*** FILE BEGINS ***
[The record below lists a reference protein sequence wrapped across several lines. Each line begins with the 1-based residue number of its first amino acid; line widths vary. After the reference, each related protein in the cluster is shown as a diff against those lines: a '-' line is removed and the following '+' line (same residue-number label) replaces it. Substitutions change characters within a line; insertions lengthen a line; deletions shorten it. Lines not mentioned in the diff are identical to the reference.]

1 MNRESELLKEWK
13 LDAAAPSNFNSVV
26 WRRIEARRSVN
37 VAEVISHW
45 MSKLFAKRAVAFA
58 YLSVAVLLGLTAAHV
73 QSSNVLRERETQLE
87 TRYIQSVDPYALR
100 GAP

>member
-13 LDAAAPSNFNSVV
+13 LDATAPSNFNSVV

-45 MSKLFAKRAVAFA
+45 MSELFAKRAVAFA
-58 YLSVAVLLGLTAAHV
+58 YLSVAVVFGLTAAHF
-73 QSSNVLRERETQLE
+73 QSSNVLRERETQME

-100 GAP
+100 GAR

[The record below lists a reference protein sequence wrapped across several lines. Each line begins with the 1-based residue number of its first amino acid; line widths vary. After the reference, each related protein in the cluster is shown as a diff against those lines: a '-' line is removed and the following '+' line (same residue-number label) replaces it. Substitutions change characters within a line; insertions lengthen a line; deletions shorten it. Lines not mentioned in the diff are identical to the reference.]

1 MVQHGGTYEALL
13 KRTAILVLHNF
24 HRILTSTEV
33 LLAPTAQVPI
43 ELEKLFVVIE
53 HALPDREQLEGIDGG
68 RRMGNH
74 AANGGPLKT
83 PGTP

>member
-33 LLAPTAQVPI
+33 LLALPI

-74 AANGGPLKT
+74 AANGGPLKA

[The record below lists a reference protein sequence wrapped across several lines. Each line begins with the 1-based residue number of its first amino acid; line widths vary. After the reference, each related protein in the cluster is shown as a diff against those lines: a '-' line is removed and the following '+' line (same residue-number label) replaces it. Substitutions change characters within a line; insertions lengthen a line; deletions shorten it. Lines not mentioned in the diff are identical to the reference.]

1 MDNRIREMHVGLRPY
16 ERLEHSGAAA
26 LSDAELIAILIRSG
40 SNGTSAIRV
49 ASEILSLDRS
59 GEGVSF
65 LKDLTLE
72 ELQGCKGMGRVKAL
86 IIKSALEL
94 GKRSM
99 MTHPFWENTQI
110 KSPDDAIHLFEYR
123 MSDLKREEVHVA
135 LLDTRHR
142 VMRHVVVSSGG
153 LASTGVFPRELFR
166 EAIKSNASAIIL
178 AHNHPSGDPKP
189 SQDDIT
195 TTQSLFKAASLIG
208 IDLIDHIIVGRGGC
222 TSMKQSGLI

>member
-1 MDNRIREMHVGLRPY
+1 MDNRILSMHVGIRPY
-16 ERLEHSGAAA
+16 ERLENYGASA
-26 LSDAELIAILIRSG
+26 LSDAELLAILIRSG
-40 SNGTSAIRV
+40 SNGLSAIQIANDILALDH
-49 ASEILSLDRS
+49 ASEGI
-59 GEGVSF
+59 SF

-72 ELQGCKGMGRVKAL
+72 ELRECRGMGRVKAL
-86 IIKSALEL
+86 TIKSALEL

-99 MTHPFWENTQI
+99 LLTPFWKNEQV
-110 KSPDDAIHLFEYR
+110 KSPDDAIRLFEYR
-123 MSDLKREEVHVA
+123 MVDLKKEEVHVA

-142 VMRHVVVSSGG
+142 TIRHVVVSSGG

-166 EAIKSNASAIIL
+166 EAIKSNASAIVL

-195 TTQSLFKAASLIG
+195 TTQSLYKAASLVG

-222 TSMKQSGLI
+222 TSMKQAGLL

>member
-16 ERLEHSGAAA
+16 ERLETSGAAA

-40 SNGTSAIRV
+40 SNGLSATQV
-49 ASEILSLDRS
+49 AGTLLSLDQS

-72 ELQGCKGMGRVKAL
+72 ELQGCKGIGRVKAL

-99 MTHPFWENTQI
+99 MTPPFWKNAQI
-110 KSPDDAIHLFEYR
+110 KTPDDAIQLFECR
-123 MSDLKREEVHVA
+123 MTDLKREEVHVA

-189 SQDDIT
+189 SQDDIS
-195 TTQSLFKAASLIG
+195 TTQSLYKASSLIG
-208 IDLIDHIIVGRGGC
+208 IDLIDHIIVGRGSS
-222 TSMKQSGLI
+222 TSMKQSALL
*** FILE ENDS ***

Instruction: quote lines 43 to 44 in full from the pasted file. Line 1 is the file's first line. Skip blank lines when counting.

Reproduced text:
59 GEGVSF
65 LKDLTLE